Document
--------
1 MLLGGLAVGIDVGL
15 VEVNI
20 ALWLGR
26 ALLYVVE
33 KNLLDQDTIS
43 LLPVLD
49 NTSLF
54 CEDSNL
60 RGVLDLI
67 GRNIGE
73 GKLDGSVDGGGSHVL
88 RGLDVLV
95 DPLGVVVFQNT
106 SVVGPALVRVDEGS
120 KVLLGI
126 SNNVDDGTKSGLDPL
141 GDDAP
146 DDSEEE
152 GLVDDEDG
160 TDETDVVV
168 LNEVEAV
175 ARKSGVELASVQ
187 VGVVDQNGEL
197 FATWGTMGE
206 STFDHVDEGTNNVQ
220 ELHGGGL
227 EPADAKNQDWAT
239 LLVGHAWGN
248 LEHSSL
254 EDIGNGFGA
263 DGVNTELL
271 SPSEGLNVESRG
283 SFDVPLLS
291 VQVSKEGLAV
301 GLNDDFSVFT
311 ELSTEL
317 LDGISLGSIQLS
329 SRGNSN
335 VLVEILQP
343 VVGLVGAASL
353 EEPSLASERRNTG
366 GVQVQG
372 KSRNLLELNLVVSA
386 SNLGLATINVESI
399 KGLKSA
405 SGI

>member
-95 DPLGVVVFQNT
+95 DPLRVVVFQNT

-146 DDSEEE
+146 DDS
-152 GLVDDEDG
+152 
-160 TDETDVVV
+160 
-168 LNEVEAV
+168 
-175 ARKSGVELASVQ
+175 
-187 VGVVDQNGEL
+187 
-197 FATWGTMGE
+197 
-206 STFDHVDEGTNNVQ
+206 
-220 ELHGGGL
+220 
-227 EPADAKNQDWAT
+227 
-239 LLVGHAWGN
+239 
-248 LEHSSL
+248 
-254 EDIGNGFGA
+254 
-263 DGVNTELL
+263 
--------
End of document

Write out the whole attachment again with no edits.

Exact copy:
1 MLLGGLAVGIDVGL
15 VEVNI
20 ALWLGR
26 ALLYVVE
33 KNLLDQDTIS
43 LLPVLD
49 NTSLF
54 CEDSNL
60 RGVLDLI
67 GRNIGE
73 GKLDGSVDGGGSHVL
88 RGLDVLV
95 DPLGVVVFQNT
106 SVVGPALVRVDEGS
120 KVLLGI
126 SNNVDDGTKSGLDPL
141 GDDAP
146 DDSEEE
152 GLVDDEDG
160 TDETDVVV
168 LNEVEAV
175 ARKSGVELASVQ
187 VGVVDQNGEL
197 FATWGTMGE
206 STFDHVDEGTNNVQ
220 ELHGGGL
227 EPADAKNQDWAT
239 LLVGHAWGN
248 LEHSSL
254 EDIGNGFGA
263 DGVNTELL
271 SPSEGLNVESRG
283 SFDVPLLS
291 VQVSKEGLAV
301 GLNDDFSVFT
311 ELSTEL
317 LDGISLGSIQLS
329 SRGNSN
335 VLVEILQP
343 VVGLVGAASL
353 EEPSLASERRNTG
366 GVQVQG
372 KSRNLLELNLVVSA
386 SNLGLATINVESI
399 KGLKSA
405 SGI

>member
-95 DPLGVVVFQNT
+95 DPLRVVVFQNT

-146 DDSEEE
+146 DDS
-152 GLVDDEDG
+152 
-160 TDETDVVV
+160 
-168 LNEVEAV
+168 
-175 ARKSGVELASVQ
+175 
-187 VGVVDQNGEL
+187 
-197 FATWGTMGE
+197 
-206 STFDHVDEGTNNVQ
+206 
-220 ELHGGGL
+220 
-227 EPADAKNQDWAT
+227 
-239 LLVGHAWGN
+239 
-248 LEHSSL
+248 
-254 EDIGNGFGA
+254 
-263 DGVNTELL
+263 